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PNB 2014-2015 season, plus Stowell/Sendak "Nutcracker" last


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#1 Grace8

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Posted 12 February 2014 - 11:33 AM

Today's Seattle Times story is mostly about PNB retiring the Stowell/Sendak "Nutcracker" after the 2014 season, but also mentions the upcoming 2014-2015 season:

 

  • Rep 1: Jewels
  • Rep 2: Director's Choice (A Million Kisses to My Skin - David Dawson/Rassemblement - Nacho Duato/premieres from Anna Lopez Ochoa - Before After, and from Justin Peck)
  • Rep 3: tentatively Don Quixote, per the PNB website
  • Rep 4: All Forsythe (it looks like 2 premieres, plus In the Middle, Somewhat Elevated)
  • Rep 5: Romeo et Juliette
  • Rep 6: Carmina Burana, Ratmansky's Concerto DSCH and Jose Limon's The Moor's Pavane

Interesting to see that they're bringing back Romeo et Juliette so soon; looking forward to seeing A Million Kisses to My Skin again, as well as the Forsythe program.



#2 sandik

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Posted 12 February 2014 - 11:37 AM

Lots to think about with this season, but quickly -- thrilled to see Jewels coming back, as well as the Dawson and the Forsythe.  Very curious to know what the other Forsythes will be -- I'd love to see One Flat Thing again, but I have a feeling it won't return.  Also very interested in seeing a J Peck work here -- all we need is a Liam Scarlett and a Wayne Macgregor...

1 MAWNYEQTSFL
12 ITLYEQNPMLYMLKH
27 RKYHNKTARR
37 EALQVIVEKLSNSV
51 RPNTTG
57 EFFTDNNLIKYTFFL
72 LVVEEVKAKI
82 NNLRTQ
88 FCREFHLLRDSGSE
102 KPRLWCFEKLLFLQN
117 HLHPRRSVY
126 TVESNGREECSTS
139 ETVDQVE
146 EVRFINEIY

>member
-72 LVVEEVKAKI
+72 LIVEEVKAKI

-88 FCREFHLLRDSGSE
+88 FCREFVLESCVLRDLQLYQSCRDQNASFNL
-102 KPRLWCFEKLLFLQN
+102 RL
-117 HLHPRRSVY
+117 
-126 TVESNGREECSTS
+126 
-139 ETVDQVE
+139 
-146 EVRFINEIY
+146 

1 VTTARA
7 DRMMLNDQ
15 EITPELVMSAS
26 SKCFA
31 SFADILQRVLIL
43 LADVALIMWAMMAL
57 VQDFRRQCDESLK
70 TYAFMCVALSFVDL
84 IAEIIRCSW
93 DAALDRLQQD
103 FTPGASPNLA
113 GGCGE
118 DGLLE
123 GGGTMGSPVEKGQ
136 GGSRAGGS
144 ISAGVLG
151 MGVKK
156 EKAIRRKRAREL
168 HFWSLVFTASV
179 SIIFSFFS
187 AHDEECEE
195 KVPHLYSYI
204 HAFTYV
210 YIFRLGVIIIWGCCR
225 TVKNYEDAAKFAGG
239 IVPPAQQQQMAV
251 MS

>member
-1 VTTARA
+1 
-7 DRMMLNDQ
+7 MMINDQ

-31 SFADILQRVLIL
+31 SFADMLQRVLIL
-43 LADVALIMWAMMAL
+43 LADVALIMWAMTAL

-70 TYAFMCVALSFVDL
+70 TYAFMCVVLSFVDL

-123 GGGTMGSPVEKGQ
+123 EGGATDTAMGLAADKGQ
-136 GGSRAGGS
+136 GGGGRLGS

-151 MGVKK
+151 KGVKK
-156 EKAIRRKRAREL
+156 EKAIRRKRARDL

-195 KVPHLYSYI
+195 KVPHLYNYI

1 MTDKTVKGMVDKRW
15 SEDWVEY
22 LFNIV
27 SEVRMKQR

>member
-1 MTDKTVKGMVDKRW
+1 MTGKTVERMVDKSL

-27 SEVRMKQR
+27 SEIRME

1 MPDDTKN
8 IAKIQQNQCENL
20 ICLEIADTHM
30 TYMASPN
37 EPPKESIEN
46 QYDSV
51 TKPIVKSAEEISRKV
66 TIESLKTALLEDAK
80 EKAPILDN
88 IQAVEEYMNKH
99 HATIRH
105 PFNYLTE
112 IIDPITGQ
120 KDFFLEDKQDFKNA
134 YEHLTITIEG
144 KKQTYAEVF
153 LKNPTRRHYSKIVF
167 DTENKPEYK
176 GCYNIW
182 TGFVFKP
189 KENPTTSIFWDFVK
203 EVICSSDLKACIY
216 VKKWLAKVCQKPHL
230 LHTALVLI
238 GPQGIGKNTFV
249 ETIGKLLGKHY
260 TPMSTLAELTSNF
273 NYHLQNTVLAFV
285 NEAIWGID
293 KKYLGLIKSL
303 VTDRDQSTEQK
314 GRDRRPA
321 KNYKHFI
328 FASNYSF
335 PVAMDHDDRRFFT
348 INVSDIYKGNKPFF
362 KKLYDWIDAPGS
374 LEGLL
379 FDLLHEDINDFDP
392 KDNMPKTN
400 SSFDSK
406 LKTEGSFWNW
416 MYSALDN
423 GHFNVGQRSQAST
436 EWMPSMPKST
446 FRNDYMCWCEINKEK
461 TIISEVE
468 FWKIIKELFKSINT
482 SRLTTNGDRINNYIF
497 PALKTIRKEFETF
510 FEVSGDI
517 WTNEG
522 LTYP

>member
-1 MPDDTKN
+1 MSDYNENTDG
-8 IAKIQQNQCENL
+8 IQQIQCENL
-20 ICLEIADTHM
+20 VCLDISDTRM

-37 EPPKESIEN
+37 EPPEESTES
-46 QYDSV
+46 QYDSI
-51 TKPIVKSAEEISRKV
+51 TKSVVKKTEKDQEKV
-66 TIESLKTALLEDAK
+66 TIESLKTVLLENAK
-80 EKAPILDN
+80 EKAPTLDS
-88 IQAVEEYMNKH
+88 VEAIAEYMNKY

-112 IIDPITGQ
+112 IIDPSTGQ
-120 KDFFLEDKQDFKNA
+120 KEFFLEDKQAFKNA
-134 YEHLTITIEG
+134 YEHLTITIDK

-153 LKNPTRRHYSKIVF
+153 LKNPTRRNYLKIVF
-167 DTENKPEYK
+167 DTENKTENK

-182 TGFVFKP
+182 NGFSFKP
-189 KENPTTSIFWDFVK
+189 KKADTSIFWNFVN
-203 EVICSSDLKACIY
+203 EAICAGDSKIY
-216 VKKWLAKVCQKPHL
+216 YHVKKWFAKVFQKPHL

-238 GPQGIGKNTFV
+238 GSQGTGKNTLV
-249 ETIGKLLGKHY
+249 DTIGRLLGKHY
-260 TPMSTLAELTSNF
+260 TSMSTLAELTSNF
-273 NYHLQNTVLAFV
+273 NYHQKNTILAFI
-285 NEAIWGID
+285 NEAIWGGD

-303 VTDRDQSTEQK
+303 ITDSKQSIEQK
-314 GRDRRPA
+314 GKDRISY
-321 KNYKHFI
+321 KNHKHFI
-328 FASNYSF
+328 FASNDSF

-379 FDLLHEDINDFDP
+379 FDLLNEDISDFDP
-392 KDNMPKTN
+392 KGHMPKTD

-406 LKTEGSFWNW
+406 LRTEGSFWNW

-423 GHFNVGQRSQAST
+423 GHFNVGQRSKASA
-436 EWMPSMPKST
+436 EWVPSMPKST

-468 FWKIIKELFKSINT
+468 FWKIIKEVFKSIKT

#3 sandik

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Posted 12 February 2014 - 11:57 AM

Here's the official release

 

Pacific Northwest Ballet Announces 2014-2015 Season Line-Up

PNB Box Office now taking orders for renewals and new subscriptions: Only PNB subscribers may currently purchase tickets to the final year of Stowell/Sendak Nutcracker.

 

Nutcracker tickets to go on sale to the public on Monday, May 19.

42nd season single-ticket sales begin Monday, July 21.

 

September 2014 – June 2015

Marion Oliver McCaw Hall

321 Mercer Street, Seattle Center

Seattle, Washington

 

42nd season to feature the return of audience favorites George Balanchine’s Jewels; Alexei Ratmansky’s Don Quixote, and Jean-Christophe Maillot’s Roméo et Juliette. Other highlights include PNB premieres by Annabelle Lopez Ochoa and William Forsythe, and a world premiere by Justin Peck. The line-up also includes the popular Carmina Burana, and a bon voyage to the Stowell & Sendak Nutcracker.